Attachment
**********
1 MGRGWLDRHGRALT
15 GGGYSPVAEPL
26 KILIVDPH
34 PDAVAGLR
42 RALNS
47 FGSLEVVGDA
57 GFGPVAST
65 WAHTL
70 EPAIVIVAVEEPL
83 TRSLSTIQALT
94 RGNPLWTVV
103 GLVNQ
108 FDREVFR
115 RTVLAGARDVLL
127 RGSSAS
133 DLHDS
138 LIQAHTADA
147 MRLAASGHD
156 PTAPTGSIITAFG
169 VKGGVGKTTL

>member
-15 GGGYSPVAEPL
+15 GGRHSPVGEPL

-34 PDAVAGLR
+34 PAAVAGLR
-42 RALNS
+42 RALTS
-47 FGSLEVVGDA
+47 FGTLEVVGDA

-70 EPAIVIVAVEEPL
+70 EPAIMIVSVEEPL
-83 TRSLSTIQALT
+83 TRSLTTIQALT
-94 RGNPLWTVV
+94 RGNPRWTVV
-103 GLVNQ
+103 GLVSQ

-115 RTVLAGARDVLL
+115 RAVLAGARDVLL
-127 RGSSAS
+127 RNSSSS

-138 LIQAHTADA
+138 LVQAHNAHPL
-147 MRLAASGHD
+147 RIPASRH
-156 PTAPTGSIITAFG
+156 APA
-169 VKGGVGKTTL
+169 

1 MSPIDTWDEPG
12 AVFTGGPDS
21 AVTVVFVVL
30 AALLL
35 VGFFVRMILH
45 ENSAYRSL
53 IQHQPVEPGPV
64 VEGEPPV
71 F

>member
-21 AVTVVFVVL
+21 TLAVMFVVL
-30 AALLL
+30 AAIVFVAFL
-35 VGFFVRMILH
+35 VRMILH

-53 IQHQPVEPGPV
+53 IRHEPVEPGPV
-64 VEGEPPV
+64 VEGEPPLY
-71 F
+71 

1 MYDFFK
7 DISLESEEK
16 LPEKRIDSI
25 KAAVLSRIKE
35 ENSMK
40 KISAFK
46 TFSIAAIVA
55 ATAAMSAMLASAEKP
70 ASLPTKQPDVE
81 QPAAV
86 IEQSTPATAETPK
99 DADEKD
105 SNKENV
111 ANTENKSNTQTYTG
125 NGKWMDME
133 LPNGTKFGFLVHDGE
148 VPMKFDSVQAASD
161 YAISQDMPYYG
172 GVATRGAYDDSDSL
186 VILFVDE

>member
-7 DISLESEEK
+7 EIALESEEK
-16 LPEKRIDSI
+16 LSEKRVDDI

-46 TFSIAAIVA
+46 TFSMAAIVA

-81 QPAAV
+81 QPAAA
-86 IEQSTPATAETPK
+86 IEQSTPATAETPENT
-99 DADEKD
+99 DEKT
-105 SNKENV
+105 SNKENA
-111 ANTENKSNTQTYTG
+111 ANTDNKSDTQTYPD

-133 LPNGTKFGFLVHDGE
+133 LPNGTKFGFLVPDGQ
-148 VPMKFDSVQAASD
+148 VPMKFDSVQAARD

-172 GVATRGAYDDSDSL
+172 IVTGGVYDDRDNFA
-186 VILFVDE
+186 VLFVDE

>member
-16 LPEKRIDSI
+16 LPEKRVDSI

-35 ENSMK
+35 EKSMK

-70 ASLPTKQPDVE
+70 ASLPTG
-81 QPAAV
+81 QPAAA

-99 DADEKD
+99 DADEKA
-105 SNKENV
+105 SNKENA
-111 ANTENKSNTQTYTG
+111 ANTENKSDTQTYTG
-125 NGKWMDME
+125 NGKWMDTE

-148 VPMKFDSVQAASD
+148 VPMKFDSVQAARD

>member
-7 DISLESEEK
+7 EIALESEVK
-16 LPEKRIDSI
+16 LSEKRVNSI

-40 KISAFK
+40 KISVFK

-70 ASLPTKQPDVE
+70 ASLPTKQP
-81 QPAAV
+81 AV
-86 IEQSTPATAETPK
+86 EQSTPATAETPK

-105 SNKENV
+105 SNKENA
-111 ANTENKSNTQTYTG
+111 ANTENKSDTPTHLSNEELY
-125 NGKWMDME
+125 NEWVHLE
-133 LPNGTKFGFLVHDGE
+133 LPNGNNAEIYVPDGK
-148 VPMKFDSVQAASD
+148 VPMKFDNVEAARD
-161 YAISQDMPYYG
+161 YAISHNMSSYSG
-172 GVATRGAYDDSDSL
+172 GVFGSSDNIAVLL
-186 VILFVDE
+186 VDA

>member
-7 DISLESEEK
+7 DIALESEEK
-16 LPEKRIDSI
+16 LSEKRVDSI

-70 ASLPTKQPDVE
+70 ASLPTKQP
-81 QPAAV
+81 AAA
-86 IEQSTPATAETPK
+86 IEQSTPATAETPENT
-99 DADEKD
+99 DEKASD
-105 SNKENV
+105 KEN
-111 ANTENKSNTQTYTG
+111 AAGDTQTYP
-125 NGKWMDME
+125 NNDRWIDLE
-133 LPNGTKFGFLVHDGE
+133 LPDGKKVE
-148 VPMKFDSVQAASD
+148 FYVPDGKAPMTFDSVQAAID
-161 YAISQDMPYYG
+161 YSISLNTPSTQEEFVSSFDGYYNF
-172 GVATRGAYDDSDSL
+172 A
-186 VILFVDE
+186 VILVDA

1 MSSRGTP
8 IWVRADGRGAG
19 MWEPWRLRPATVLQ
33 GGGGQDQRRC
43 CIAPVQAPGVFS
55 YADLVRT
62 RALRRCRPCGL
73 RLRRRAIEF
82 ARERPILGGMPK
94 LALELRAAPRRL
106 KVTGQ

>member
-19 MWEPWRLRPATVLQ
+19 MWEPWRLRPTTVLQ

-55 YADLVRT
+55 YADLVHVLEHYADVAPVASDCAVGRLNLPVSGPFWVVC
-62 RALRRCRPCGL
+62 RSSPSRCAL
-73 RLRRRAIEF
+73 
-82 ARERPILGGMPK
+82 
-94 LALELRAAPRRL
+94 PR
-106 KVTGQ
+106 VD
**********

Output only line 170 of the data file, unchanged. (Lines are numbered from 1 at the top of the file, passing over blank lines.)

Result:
-70 ASLPTKQPDVE